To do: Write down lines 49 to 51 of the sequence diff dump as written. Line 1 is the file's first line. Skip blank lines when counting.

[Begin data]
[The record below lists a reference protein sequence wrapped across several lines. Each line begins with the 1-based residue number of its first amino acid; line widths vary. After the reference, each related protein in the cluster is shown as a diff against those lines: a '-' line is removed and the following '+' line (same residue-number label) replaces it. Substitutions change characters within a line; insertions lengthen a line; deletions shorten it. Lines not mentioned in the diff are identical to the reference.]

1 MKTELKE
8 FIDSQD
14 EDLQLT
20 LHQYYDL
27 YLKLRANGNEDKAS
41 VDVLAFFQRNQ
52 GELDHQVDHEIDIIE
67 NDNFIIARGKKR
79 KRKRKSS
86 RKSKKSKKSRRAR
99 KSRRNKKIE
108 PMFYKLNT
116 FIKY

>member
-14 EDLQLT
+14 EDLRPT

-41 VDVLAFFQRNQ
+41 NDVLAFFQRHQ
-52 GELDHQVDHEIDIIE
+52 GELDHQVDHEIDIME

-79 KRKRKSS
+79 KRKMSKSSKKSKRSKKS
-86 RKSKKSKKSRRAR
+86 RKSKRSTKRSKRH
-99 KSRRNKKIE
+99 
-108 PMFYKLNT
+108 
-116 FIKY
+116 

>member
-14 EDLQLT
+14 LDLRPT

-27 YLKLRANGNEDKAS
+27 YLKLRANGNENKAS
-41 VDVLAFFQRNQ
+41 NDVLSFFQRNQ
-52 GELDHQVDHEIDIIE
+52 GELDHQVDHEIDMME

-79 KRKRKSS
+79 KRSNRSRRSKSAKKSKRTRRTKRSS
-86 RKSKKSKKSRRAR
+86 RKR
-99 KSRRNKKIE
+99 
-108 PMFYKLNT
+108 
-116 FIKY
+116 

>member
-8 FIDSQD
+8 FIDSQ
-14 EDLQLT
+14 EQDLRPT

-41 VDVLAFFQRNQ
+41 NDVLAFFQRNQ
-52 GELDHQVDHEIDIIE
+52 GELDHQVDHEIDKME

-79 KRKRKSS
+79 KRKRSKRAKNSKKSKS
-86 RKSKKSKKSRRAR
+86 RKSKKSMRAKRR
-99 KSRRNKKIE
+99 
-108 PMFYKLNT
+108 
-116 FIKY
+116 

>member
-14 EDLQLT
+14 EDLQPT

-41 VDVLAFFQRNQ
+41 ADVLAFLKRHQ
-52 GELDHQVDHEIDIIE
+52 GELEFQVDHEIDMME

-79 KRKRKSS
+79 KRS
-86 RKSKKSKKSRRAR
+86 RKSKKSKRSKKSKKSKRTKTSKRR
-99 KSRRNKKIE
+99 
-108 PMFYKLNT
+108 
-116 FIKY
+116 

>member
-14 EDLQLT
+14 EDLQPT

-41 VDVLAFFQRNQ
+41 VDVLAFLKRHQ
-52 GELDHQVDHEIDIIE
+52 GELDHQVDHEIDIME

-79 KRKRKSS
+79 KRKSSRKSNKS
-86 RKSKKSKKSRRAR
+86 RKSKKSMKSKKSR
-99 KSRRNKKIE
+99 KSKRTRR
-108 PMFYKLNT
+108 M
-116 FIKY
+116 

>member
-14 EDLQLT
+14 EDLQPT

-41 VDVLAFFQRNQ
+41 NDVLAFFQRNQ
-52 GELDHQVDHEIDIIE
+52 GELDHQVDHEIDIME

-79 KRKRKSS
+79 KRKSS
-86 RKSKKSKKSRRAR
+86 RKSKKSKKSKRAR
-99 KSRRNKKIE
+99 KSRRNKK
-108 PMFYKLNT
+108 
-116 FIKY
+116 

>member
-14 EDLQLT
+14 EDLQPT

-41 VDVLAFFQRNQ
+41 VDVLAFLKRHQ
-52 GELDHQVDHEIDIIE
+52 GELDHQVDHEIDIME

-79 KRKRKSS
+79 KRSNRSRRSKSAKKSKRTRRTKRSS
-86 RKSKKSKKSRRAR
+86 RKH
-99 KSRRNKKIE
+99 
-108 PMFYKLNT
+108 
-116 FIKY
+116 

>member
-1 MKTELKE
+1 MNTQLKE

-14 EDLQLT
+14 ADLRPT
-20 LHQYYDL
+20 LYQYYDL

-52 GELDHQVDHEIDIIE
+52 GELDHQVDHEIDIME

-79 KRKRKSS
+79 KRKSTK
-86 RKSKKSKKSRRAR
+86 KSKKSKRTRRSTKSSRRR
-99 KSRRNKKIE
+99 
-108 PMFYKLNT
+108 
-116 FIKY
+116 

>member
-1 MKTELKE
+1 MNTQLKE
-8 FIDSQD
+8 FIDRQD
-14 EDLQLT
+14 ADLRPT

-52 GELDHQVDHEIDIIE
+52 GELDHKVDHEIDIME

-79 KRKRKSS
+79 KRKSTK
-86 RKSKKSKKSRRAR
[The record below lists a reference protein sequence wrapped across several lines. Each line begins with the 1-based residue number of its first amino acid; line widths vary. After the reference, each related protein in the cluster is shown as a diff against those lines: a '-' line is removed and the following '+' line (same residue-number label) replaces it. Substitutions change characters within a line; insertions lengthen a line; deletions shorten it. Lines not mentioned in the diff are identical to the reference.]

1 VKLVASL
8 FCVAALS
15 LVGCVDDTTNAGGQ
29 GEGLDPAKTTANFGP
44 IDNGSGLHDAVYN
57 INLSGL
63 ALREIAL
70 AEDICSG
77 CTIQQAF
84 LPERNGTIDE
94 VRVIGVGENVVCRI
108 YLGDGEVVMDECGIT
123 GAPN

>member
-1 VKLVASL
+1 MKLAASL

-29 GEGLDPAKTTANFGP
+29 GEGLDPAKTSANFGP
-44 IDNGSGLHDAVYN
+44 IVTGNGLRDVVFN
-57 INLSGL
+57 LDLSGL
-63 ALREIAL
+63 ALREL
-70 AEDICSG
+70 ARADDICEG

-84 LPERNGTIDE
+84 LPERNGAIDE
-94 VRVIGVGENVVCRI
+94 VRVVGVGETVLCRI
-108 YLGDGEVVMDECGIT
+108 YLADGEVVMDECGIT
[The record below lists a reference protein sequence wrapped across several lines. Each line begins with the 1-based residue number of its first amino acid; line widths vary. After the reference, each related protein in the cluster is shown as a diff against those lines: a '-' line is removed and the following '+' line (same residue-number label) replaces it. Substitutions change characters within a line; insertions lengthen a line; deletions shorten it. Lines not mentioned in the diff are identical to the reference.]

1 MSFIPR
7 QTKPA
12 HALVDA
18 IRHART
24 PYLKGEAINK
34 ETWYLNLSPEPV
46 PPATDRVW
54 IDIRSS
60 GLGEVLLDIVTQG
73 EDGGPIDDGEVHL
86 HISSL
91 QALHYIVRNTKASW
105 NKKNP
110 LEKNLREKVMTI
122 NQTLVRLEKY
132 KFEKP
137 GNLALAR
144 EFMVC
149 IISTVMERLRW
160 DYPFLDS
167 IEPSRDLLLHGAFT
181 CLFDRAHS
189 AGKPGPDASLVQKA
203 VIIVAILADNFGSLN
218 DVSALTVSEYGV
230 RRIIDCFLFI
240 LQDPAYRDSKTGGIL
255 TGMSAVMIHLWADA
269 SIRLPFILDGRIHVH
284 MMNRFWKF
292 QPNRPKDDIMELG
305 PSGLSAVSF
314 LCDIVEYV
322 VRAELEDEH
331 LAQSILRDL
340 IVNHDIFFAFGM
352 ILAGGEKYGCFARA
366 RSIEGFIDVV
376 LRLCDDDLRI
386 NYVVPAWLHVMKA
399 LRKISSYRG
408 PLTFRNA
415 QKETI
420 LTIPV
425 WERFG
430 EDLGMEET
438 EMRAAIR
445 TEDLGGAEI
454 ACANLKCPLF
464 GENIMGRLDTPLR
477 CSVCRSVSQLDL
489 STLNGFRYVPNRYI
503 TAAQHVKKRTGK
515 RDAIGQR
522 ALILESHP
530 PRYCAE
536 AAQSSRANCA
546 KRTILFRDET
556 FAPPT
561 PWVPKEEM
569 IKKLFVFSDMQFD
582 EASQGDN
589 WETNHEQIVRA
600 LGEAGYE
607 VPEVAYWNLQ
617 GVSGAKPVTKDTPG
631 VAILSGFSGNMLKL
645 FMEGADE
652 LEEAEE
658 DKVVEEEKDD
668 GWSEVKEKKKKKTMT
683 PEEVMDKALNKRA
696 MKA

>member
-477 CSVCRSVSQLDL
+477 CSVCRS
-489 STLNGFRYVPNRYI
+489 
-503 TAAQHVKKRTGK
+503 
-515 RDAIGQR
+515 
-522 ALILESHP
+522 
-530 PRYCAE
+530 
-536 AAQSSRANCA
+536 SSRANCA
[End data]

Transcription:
-116 FIKY
+116 

>member